After a few lessons with the stick, it became apparent that Austin's career as a pianist would be short-lived. Grandma's shock-and-awe teaching strategy seemed counterproductive, and after a while, Austin started associating the feel of the keys at his fingertips with impending trauma. He would often flinch and twitch at the keys, and more out of frustration than sympathy, Grandma banished him from subsequent lessons.

But despite my brother's shortcomings, it seemed I had potential. To supplement our weekly lessons, Grandma proceeded to hire a piano teacher, whom I knew only as Mr. Albert. Mr. Albert was a tall, bony relic of a man, whose long white hair framed his sunken, grayish face. He had thin, spidery fingers and reeked of mothballs. I dreaded his visits perhaps more than anything, because it meant I had to sit next to him on the bench and try to keep up with his swift strokes. Somehow, he always knew when I hadn't been practicing and never hesitated to tell Grandma, who usually sat behind us, poised to seize the yardstick from its perch against a nearby wall.

After awhile, between Grandma's and Mr. Albert's exhaustive efforts to bring out the prodigy in me, I managed to retain enough to bumble through a few simple tunes. A snippet from Beethoven's 9th Symphony was my specialty, as was a primitive rendition of Scott Joplin's "The Entertainer." I'd play them again and again on loop until I literally could manage with my eyes closed. Just before a visit from my Uncle Ray, a WWII vet, Grandma even tried to teach me "The Marines' Hymn," which I butchered beyond recognition.

I did get a reprieve on some days, though. Some of our lessons were devoted to music appreciation, during which Grandma would rustle through the boxes of scrolls and pick out tunes that seemed to mean something to her.

Some days, she laughed, reminiscing about her time as a resort owner with her first husband, my grandfather, when she accidentally locked herself in the wine cupboard overnight and was found giggling and hiccupping the next morning.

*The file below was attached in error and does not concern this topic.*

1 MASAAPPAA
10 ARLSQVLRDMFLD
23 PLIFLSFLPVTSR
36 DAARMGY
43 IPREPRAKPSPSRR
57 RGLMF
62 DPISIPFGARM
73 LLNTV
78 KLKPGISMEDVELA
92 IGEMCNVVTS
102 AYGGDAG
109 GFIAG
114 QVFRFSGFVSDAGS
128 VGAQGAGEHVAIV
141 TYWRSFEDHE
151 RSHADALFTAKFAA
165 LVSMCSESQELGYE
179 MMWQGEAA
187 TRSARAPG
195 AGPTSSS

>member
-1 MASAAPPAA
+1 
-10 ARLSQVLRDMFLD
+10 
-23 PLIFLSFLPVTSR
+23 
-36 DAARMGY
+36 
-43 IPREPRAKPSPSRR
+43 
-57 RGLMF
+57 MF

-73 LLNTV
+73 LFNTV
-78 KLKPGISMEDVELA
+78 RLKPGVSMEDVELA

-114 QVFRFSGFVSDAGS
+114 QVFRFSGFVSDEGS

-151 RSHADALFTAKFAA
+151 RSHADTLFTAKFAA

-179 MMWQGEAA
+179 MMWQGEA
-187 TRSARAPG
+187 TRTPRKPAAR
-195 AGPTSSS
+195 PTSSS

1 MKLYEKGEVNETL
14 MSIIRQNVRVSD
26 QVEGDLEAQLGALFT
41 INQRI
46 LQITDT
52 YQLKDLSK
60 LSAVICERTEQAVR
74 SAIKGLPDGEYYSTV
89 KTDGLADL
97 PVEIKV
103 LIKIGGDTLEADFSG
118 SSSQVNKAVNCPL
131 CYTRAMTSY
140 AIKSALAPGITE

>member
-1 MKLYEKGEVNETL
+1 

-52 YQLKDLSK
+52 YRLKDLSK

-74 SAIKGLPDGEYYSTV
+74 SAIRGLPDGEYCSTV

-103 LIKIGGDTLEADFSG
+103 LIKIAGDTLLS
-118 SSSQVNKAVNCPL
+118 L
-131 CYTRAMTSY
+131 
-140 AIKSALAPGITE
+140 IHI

Some days, she'd cry over the two sons she'd lost, one to an aneurism and the other to a bullet courtesy of two thugs who followed my uncle home from a bar and murdered him on his doorstep. The music seemed to take her over, every note willing her deeper and deeper into her memory, forcing her to a place she both loved and feared, where she kept those most precious and painful of scars.

I'd never heard most of those songs before, but somehow, for reasons I was too small to understand, I felt them, too. I would curl up in her lap and rest my head on her shoulder, while she'd hum in her classic singing voice -- regal, yet broken -- with tears at the corners of her puffy eyes.

I'll admit, these memories are fading. It takes intense concentration to even summon them anymore. Our music lessons didn't last long, as my family moved away from Grandma -- and I, foolishly, never looked back.

But every once in awhile, I'll find an old piano sitting alone in a corner somewhere, and my fingers will find the keys they know so well. Though I know there's no yardstick hovering over my head anymore, I hesitate, not wanting to mess up, as I slowly allow the incredible "power of music" to flow through me.

In those moments, the memories flow freely. Grandma was right all along.

Davis High School graduate Thomas Pardee, a member of the Teens in the Newsroom journalism program, is a sophomore at Columbia College Chicago.